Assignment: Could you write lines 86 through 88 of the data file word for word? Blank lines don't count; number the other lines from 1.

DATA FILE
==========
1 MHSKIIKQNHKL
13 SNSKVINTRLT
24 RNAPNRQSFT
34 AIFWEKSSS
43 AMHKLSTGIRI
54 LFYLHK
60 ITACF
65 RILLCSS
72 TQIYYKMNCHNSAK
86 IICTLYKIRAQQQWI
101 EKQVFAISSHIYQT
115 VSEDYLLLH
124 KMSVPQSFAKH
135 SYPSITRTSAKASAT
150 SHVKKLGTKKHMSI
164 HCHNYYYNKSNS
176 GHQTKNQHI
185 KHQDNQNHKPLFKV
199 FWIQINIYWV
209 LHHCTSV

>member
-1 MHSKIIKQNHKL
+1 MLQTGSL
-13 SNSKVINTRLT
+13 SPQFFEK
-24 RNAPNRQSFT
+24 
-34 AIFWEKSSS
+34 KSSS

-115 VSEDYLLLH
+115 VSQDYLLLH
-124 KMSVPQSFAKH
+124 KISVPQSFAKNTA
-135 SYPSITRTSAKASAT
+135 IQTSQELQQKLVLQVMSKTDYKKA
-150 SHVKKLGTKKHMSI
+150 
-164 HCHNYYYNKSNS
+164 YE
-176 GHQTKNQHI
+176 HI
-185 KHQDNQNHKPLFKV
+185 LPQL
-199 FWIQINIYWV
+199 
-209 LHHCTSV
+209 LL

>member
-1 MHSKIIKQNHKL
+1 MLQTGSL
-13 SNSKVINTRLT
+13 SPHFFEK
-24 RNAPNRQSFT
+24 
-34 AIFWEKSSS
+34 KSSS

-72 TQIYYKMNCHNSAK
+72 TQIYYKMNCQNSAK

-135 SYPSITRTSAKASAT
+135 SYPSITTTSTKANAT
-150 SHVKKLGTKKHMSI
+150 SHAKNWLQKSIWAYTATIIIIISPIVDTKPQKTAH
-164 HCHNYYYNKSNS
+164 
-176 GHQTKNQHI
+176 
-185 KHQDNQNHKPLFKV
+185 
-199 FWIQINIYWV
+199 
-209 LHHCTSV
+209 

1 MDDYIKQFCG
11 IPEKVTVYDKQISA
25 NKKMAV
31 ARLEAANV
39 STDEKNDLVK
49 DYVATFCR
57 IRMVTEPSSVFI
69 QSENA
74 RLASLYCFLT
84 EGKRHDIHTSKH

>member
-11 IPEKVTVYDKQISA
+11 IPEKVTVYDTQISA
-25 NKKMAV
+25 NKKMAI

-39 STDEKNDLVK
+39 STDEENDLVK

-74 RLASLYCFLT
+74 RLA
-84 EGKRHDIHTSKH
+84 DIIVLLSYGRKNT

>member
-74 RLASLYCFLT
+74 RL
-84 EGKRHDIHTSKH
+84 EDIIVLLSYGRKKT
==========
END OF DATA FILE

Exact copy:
-25 NKKMAV
+25 NKKMAI

-39 STDEKNDLVK